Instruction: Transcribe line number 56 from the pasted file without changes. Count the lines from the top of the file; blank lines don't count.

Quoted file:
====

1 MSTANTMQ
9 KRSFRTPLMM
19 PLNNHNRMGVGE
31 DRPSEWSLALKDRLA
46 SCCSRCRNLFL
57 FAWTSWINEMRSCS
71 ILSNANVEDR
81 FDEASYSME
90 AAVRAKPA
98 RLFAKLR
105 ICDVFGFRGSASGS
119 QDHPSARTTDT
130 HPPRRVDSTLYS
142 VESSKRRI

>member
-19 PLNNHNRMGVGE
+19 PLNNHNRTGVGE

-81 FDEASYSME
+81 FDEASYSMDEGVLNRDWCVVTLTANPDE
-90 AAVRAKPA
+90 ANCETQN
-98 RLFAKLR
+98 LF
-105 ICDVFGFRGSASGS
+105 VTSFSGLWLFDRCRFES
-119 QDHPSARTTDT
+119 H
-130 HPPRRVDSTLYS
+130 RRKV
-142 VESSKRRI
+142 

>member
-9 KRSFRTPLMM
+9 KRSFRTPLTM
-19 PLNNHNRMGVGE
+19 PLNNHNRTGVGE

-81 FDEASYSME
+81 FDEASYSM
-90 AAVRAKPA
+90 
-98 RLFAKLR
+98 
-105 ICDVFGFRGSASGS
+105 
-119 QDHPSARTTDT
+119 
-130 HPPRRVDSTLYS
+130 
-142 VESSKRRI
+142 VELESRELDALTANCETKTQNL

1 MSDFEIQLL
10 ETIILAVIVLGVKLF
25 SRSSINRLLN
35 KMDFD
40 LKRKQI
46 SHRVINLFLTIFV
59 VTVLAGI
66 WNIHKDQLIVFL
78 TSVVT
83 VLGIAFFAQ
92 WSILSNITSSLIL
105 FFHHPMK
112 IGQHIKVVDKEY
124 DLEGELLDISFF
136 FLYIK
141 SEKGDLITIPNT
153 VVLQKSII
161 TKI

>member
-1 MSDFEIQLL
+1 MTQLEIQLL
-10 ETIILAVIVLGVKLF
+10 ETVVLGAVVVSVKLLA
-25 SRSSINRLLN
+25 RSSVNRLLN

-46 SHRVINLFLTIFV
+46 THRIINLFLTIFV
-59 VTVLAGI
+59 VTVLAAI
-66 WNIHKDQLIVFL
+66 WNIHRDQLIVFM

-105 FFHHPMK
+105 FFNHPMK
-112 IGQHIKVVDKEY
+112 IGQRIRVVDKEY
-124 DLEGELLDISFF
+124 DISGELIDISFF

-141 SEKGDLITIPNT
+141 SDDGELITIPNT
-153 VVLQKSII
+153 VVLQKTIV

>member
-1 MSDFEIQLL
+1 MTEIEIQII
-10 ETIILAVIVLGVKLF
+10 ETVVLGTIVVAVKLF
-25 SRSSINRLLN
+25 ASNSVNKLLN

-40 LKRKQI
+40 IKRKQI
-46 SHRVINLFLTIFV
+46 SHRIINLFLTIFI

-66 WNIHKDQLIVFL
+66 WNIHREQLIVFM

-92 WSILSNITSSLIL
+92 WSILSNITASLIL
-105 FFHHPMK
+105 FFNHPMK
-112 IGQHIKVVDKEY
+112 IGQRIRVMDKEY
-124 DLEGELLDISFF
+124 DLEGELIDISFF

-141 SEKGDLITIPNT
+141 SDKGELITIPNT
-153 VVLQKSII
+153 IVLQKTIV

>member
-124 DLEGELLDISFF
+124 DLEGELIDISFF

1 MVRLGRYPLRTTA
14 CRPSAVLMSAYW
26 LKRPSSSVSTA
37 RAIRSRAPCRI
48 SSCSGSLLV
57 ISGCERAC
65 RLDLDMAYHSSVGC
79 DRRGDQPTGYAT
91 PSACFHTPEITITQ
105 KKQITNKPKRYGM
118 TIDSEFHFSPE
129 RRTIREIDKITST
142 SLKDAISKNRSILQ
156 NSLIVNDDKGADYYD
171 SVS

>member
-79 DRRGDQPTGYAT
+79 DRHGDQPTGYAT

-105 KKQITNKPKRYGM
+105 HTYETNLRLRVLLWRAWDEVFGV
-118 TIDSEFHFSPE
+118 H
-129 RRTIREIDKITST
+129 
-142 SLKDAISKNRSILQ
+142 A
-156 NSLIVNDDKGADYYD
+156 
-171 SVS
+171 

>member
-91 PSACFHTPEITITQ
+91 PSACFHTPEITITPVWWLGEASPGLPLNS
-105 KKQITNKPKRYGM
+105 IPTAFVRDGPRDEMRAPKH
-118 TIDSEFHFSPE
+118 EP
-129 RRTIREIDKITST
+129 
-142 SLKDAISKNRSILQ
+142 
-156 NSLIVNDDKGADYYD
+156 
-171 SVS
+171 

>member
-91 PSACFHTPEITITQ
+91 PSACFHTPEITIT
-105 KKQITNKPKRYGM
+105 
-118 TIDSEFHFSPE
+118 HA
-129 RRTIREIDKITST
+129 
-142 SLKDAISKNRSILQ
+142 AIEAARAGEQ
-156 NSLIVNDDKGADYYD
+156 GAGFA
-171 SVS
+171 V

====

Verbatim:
46 SHRVINLFLTIFV